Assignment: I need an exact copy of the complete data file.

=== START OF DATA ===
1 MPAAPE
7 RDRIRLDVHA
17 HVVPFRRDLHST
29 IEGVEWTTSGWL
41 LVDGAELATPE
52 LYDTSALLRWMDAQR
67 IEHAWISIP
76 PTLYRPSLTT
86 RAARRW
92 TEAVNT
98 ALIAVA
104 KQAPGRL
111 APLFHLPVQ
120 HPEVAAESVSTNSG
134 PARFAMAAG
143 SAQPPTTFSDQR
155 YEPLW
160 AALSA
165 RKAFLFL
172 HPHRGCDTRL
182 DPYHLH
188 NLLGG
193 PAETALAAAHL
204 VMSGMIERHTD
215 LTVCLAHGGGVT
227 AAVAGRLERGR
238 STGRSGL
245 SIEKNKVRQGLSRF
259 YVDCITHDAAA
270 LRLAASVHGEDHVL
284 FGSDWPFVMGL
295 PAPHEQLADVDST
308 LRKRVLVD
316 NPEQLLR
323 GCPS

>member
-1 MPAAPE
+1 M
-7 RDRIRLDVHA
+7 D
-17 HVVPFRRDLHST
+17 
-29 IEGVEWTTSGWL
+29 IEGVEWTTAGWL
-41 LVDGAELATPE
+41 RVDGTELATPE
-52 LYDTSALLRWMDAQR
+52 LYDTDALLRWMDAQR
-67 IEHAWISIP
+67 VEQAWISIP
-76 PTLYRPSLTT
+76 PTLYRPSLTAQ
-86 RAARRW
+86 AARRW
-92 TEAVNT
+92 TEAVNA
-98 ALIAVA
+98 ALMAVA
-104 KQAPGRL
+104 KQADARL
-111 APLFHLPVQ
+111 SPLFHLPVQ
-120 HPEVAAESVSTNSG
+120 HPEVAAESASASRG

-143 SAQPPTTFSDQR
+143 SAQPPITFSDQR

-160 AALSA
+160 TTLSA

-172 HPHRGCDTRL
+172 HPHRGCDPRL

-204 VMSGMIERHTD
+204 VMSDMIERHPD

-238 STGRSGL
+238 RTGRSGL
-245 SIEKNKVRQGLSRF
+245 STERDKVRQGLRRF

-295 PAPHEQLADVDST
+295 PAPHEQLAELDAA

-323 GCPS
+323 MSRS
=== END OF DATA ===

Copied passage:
1 MPAAPE
7 RDRIRLDVHA
17 HVVPFRRDLHST
29 IEGVEWTTSGWL
41 LVDGAELATPE
52 LYDTSALLRWMDAQR
67 IEHAWISIP
76 PTLYRPSLTT
86 RAARRW
92 TEAVNT
98 ALIAVA
104 KQAPGRL
111 APLFHLPVQ
120 HPEVAAESVSTNSG
134 PARFAMAAG
143 SAQPPTTFSDQR
155 YEPLW
160 AALSA
165 RKAFLFL
172 HPHRGCDTRL
182 DPYHLH
188 NLLGG
193 PAETALAAAHL
204 VMSGMIERHTD
215 LTVCLAHGGGVT
227 AAVAGRLERGR
238 STGRSGL
245 SIEKNKVRQGLSRF
259 YVDCITHDAAA
270 LRLAASVHGEDHVL
284 FGSDWPFVMGL
295 PAPHEQLADVDST
308 LRKRVLVD
316 NPEQLLR
323 GCPS

>member
-1 MPAAPE
+1 M
-7 RDRIRLDVHA
+7 D
-17 HVVPFRRDLHST
+17 
-29 IEGVEWTTSGWL
+29 IEGVEWTTAGWL
-41 LVDGAELATPE
+41 RVDGTELATPE
-52 LYDTSALLRWMDAQR
+52 LYDTDALLRWMDAQR
-67 IEHAWISIP
+67 VEQAWISIP
-76 PTLYRPSLTT
+76 PTLYRPSLTAQ
-86 RAARRW
+86 AARRW
-92 TEAVNT
+92 TEAVNA
-98 ALIAVA
+98 ALMAVA
-104 KQAPGRL
+104 KQADARL
-111 APLFHLPVQ
+111 SPLFHLPVQ
-120 HPEVAAESVSTNSG
+120 HPEVAAESASASRG

-143 SAQPPTTFSDQR
+143 SAQPPITFSDQR

-160 AALSA
+160 TTLSA

-172 HPHRGCDTRL
+172 HPHRGCDPRL

-204 VMSGMIERHTD
+204 VMSDMIERHPD

-238 STGRSGL
+238 RTGRSGL
-245 SIEKNKVRQGLSRF
+245 STERDKVRQGLRRF

-295 PAPHEQLADVDST
+295 PAPHEQLAELDAA

-323 GCPS
+323 MSRS